Cyber insurance for individuals – Should I get it? | #cybersecurity | #cyberattack | #cybersecurity | #infosecurity | #hacker



Digital culture and economy – boon or bane?

After the pandemic, our life has changed significantly in a bittersweet way – partly good and partly bad. Some changes are for short term, and some for the long term. None of us has ever fathomed that we could have video consultations with doctors or order our groceries, including perishables online. Many public services, such as driving license renewal and stamp duty payment, also moved online that we thought was not possible. We meet our colleagues and family on video chats and pay our local kirana stores or fruit vendors using online modes.

The catalytic change we experience today has bought a great deal of convenience to each one of us. It has also significantly increased our risk to cyber-attacks and made us more vulnerable to malicious hackers and fraudsters who are waiting to steal our identity, reputation, and hard-earned money.

According to National Crime Records Bureau (NCRB) of India, more than 50,000 cybercrime cases were reported in 2020 alone. There might be a significant number of crimes that go undetected or unreported as well. Recent reports also reveal a 3-time increase in cyber-attacks in 2020 compared with 2019 in India.

Exercising caution to safeguard our information online has become crucial. The government and regulators are working on making organisations and businesses responsible for keeping our information private and safe. However, we must do our bit to keep our data safe and understand the implications of our online behaviour. We must be aware of various ways in which fraudsters and hackers cause financial, mental, and privacy damages. Looking for ways to reduce the amount of information that we share online and minimise our online footprint, is also crucial.

Is awareness alone enough?

Reducing online footprint and being aware of various cyber-threats and ways to safeguard ourselves may help. However, that might not be enough. Let us think about it a little bit. We buy cars based on our affordability and liking. We are confident of our driving and take good care of the car. We still get auto insurance to safeguard against any unforeseen damages as we are wary of car thieves, rash drivers on the road, and other risks.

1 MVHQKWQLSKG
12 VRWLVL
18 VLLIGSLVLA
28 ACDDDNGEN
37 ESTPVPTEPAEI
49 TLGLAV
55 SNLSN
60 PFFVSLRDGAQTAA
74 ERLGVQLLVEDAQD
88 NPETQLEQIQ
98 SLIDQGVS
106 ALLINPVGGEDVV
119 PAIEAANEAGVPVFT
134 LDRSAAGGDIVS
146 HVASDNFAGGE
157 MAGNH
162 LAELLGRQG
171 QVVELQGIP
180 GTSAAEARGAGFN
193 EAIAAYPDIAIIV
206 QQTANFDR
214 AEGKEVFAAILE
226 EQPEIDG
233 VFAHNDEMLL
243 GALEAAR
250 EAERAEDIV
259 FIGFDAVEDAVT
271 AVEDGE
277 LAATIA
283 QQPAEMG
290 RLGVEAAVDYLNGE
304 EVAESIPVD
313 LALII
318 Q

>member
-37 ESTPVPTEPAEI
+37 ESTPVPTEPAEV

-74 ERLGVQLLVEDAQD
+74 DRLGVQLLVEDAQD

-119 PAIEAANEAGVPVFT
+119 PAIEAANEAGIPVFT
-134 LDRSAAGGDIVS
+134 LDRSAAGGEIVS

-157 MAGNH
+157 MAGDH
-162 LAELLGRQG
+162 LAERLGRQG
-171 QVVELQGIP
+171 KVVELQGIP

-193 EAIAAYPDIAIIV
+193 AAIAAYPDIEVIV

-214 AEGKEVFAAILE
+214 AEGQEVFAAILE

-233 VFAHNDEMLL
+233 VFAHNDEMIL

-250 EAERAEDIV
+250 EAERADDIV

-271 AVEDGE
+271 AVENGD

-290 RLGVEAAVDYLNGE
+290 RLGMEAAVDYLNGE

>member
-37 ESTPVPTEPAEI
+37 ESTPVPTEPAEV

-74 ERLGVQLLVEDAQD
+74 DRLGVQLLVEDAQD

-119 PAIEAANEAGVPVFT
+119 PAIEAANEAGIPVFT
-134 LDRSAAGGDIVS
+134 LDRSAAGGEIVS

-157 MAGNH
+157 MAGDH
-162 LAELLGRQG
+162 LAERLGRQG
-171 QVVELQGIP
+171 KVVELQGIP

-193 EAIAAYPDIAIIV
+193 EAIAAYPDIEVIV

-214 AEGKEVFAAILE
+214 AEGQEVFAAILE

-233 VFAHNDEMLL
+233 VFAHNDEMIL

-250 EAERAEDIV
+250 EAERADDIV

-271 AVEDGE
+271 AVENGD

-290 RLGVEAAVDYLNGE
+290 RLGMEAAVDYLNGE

Although we do everything possible to keep our information private and secure, some risks are beyond our control. Fraudsters and hackers launch quite sophisticated attacks these days – so much so that viruses and malwares can be purchased today to hack people’s phones and computers. This is also one of the reasons for the three-fold increase in cyber-attacks in India. India’s digital ambition, combined with growth of mobile and internet services, makes Indians the prime target for the foreseeable future.

Similar to auto insurance, cyber insurance is an effective tool to protect us against those unforeseen risks and malicious attacks. Understanding the risks people face online, the Insurance Regulatory and Development Authority of India (IRDAI) has issued guidance for insurance providers in September 2021. The document calls out the need for cyber insurance to provide cover against theft of funds and identity, unauthorised online transactions, email spoofing/phishing/social media cover, cyber extortion cover, etc.

Many options for cyber insurance products are available in India. Personal cyber insurance products usually cover people aged above 18. In some cases, the whole family who stays with the insured person, is covered for various risks, such as financial losses (due to unauthorised transactions), phishing, spoofing, identity theft, reputational injury, cyber bullying, cyber extortion, and malware intrusion. While these individual policies have a sum insured, they do restrict the amount of cover (sub-limits) to a certain type of risks based on the risk profile of that individual. A personal cyber insurance policy helps provide financial compensation to the extent permissible by the policy an individual chooses. The cyber insurance cover typically includes the following:

  • Identity theft: Expenses related to reissuance of identity documents, affidavit preparation charges, and various credit programme charges for re-establishing credit history and correcting records
  • Financial losses due to unauthorised transactions
  • Losses due to reputational damages occurred through wrongful publications
  • Psychologist consultation as required, to manage reputational damage or cyber bullying
  • Data restoration and forensic expenses, including cyber security consulting charges
  • Legal expenses related to initial legal consultation for legal action against a third party
  • Any penalty that you may have to pay to financial institution for missing EMI payment or any similar expenses

Given the numerous risks that we face today in the online world, we should be aware of the threats we face and reduce our online footprint. We also need to have an insurance cover that can support our financial needs in case of a cyber-attack or fraud. Remember, we insure the car not because we drive the car safely, but for unforeseen incidents over which we do not have any control.

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Disclaimer

Views expressed above are the author’s own.

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